It's not hard at all once you learn to "think in f-stops." The first thing to learn is the film speeds, which progress in 1/3 stop increments, as follows, and starting from 25:
25 32 40 50 64 80 100 125 160 200 250 320 400 500 650 800 1000 1250 1600 etc.
The numbers are easy to remember once you notice that each third number is doubled: 25 50 100 200; 32 64 125 250; 40 80 160 320
And of course, each third film speed is a full stop faster or slower, depending on the direction you move.
Full f-stops are also a numerical progression; every other one is doubled:
f1.4 2.0 2.8 4 5.6 8 11 16 22 45 etc.
To apply compensation, all you have to know is whether you are opening up or stopping down, and how many stops.
This post is exactly what I've been looking for since I started photography again. I pretty much forgot the basics. I'd been able to piece nearly everything back together except for the above.
This is a very helpful thread and Eddy makes it very clear on the relationship of film speed and f-stops. I do however want to make sure that I am clear on this - is the original poster and the responses dealing only with a hand held meter and a non-metered camera? What I have never been clear on is if you use a filter on a TTL metered camera does the TTL metering system fully take care of the reduction in light getting to the film or are there circumstances where you would have to make additional compensation to the TTL meter reading.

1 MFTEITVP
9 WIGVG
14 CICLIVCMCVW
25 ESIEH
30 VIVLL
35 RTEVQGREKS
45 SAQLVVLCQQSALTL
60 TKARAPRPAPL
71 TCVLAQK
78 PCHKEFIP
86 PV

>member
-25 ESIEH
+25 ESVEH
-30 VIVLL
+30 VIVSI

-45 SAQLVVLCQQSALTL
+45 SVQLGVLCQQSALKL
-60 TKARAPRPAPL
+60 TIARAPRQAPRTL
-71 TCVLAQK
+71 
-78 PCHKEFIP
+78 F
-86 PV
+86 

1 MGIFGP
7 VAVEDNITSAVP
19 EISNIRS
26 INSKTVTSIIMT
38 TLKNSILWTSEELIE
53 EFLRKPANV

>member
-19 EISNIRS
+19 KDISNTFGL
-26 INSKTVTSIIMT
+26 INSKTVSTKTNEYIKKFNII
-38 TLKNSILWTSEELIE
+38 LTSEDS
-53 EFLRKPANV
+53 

Yes, The meter compensates, sort of.
But. The meter doesn't have the same response to color that film does. So in theory it's not 100% accurate. The question is can the differences be seen.
Try exposing the same scene with and without the filter & process the film.
The exposures should be very close. If not you need to provide a bit of a fudge factor.
Thank you for this response. It's good to know and I guess that I will try this over the coming days. I should however have been more specific in my question and it relates to very dark filters in b+w photography for example a dark red (Nikon R60) to give really dark skies. I have never had much success with this filter and I don't have the filter factor for the R60 however I have seen 4-6 stated on the internet (which I assume equates to 2-3 stops). Is it best to use a handheld meter and adjust manually, or use a TTL meter and bracket when using dark filters?
I've never been one to do things the easy way.
Personally I'd be inclined to the test exposure/process with each of the darker filters rather than ttl. You could use the in-camera meter and adjust for a tested compensation or use a dial in +X compensation.
Or, bracket. I would think to the side of overexposure rather than under.